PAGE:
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Richard Branson Shares 6 Crazy, Funny and Downright Harsh Encounters With Elon Musk, Donald Trump, Kate Moss and More In his new book, the successful billionaire reveals the stories and experiences that helped make him who he is today.

By Rose Leadem

Opinions expressed by Entrepreneur contributors are their own.

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Running a number of multi-million dollar businesses lands you in a specific crowd full of philanthropists, geniuses and even supermodels. From an airline to a record label, Richard Branson's achievements are expansive and through his work, he's developed relationships with some of the most successful and famous people today.

Related: 11 Powerful Quotes to Make You More Successful From Billionaire Entrepreneur Richard Branson

In his new book, Find My Virginity, Branson shares a number of stories from lessons he's learned to funny run-ins with celebrities and how he's launched various parts of his business. From getting a scathing letter from Donald Trump in 2004 to influencing Steve Jobs' creation of the iPod -- it's safe to say Branson's got decades of crazy stories to tell.

Check out these six crazy, funny and downright harsh encounters Branson's had with Elon Musk, Steve Job, Kate Moss and more.

Mark Brake | Getty Images

Elon Musk reminded him he’s not a tech guy.

In a 2014 interview with Management Today, Musk said, "I like Richard and I think he's doing some cool things. But technology is not really his whack." While Branson writes, "he's since assured me he was misquoted," he doesn't disagree. "He has a lot more technological knowledge than me and is very detail-focused, while I think in broader strokes."

Kimberly White | Getty Images

A New Year’s Eve pledge with Larry Page turned into something more.

Branson was ringing in 2015 with Google's Larry Page and his wife, Lucy, along with eBay's Jeff Skoll at a party on Moskito Island. The group decided to make a pledge for the following year to do something together that would make a difference in the world. However, after too many drinks, the group was bound to forget. Luckily, Branson had jotted down "Audacious Ideas" in his notebook, only to remember months later what it actually meant. During a boat ride with Virgin Unite president Jean Oelwang, Branson's kids Holly and Sam, along with TED Talks' Chris Anderson, he remembered what the note meant. The crew spent the boat ride planning a way to execute Audacious Ideas. They ended up holding an event that year where social organizations pitched their ideas to a group of wealthy investors on Moskito Island.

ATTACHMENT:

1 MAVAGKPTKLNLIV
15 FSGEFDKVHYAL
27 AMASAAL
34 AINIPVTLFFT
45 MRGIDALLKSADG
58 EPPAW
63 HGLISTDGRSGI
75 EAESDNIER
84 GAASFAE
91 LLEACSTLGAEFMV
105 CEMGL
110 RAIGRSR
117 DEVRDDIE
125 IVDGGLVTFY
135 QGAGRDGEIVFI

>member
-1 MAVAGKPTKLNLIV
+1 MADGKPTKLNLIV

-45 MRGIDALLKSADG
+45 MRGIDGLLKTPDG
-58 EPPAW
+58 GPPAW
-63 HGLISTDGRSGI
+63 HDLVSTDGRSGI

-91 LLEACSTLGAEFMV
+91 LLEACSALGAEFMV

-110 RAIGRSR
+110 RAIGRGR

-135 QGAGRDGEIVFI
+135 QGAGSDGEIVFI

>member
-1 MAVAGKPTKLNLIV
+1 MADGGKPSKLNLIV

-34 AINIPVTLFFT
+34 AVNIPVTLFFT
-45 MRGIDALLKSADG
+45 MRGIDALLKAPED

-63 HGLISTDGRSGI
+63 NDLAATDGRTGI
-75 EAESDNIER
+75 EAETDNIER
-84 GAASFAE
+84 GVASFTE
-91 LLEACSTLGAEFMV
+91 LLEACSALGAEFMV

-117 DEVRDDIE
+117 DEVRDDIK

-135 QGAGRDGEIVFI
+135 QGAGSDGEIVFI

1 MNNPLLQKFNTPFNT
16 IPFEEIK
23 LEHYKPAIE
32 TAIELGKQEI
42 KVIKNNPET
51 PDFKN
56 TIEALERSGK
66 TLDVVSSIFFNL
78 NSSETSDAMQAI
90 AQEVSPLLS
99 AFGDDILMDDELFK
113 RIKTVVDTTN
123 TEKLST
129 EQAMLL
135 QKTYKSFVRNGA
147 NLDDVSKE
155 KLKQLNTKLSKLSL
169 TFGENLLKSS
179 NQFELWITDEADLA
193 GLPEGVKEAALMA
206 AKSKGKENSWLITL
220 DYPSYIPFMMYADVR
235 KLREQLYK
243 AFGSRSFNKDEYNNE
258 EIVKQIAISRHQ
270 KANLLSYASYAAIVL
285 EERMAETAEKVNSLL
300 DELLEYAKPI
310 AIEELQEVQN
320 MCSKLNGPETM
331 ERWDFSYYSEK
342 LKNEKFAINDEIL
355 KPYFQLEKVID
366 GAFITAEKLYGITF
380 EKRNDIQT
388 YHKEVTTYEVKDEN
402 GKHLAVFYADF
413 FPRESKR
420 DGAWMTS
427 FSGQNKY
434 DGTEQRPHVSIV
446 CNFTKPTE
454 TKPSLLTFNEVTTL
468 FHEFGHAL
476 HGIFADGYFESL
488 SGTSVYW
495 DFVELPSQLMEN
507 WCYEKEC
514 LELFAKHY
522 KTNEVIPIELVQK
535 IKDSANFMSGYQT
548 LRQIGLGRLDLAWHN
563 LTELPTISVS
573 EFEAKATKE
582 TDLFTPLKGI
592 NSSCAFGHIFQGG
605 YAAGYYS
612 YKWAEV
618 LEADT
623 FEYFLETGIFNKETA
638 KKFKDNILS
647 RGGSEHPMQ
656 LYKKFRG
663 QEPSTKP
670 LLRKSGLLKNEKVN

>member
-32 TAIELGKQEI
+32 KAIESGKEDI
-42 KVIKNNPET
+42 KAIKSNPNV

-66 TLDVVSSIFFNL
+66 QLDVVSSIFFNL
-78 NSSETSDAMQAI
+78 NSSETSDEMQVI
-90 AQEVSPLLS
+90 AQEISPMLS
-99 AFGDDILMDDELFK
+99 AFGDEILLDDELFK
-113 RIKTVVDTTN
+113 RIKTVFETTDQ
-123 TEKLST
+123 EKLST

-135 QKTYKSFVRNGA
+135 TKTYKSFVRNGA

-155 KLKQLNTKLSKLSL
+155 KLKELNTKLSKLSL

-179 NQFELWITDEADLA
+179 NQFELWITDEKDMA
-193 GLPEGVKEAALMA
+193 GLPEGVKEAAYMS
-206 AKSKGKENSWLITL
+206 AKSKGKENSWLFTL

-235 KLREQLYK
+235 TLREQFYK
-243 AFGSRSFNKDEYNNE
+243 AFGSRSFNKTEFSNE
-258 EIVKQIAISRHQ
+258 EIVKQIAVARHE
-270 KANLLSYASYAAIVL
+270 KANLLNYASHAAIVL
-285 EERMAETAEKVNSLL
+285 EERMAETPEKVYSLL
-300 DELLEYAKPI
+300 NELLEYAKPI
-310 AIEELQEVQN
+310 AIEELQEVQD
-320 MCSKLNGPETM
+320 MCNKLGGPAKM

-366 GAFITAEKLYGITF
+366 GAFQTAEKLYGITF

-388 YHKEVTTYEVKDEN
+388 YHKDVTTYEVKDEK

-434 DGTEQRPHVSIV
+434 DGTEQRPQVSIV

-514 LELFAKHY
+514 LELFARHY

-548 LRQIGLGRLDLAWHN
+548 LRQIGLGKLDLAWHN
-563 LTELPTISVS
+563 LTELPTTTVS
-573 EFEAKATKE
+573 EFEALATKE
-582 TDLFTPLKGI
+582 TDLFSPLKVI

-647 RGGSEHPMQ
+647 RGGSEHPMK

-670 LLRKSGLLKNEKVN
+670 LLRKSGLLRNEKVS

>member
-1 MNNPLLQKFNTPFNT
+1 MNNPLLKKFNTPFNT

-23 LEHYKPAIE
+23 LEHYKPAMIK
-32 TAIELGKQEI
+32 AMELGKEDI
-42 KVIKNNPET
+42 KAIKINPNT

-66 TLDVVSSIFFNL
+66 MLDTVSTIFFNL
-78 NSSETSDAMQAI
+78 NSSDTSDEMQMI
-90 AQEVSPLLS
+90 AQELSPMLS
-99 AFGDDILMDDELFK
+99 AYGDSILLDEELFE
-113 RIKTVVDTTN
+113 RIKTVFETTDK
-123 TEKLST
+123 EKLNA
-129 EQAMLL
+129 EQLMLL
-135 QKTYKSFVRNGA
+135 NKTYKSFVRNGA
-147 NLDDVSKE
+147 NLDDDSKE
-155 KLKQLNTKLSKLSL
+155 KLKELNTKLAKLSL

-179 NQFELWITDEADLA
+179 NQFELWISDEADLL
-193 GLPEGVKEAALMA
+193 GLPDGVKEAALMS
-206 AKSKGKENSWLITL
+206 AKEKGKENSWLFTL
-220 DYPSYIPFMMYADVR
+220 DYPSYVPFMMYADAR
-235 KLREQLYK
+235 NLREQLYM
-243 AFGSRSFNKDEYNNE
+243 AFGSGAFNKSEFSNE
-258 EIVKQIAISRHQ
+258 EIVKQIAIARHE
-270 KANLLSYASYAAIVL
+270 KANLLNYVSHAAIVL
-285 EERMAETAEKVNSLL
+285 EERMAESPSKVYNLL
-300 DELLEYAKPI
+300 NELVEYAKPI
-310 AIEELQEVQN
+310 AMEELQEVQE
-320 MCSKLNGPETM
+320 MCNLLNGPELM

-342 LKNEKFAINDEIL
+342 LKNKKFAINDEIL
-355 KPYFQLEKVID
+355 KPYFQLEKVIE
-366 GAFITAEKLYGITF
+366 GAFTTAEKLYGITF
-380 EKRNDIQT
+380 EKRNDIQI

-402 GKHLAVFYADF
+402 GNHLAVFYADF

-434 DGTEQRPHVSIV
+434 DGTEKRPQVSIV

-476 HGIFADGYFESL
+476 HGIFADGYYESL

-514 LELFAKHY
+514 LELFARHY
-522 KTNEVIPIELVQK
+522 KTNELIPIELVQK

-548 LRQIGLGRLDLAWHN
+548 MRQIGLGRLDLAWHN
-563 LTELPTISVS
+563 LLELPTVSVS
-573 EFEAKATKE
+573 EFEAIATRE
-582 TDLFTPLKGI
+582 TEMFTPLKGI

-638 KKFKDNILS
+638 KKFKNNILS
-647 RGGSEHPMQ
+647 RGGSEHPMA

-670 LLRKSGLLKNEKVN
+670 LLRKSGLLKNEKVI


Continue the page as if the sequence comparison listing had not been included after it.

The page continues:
Related: Billionaire Richard Branson Credits To-Do Lists as a Key to His Success

Drew Angerer | Getty Images

Donald Trump once told him he would go ‘down in flames.’

In 2004, after Branson's reality show The Rebel Billionaire got panned by the public and received poor ratings, he received a letter from Donald Trump. Publishing the letter in its entirety in his new book, Trump wrote that Branson would go "down in flames" and called his airline a "terrible business." An excerpt from the letter reads:

"You have no television persona and, as I found out with others a long time ago, if it's not there there's not a thing in the world you can do about it. At least your dismal ratings can now allow you to concentrate on your airline which, I am sure, needs every ounce of your energy. It is obviously a terrible business and I can't imagine, with fuel prices etc., that you can be doing any better in it than anyone else. Like television, you should try to get out of the airline business too, as soon as possible!"

MARCO LONGARI | AFP | Getty Images

Bill Gates and Branson share the same role model.

After spending a weekend with Bill and Melinda Gates on Necker Island, learning about the couple's interests and charity work, Gates and Branson realized they had a lot more in common than they'd imagined: They both had a "shared respect for Nelson Mandela."

In his book, Branson recalls Gates telling him that Mandela taught him about living. Gates told him how Mandela inspired him to focus less on Microsoft and more on charity work, because it was "just the right thing to do."

"By the end of Bill and Melinda's stay, I felt similarly inspired," he writes. "I wanted to follow suit, and find a way to shift my own focus toward doing my part to in helping others."

Tim Mosenfelder | Getty Images

Branson inspired Steve Jobs to create the iPod.

In 2001, Apple launched the iPod, and when Branson went to Jobs to discuss the new innovative tech, "[Steve] told me he had got his inspiration from an idea I'd had back in the eighties," Branson writes. "I gave an interview to Music Week on 1 April, 1986 revealing we were secretly developing a Music Box, which could store every song in the world."

Related: You Need These Skills to Succeed, Says Musk, Branson and Others

Ki Price | Getty Images

Kate Moss taught him the importance of working hard and playing hard.

It's safe to say Branson knows how to throw a party. In his book, he shares that when model Kate Moss "is on Necker, she can usually be seen on top of the Great House table, dancing away day and night. I've rarely seen anyone work so hard and play even harder."

He also recalls a time when a reporter called him to let him know they would be running a piece on a "coke-fueled threesome with Kate and Keith Richards." Obviously untrue, Branson set the reporter straight, however noting, "It wouldn't of helped Kate's image -- although it might have helped mine and Keith's!"

Rose Leadem is a freelance writer for 

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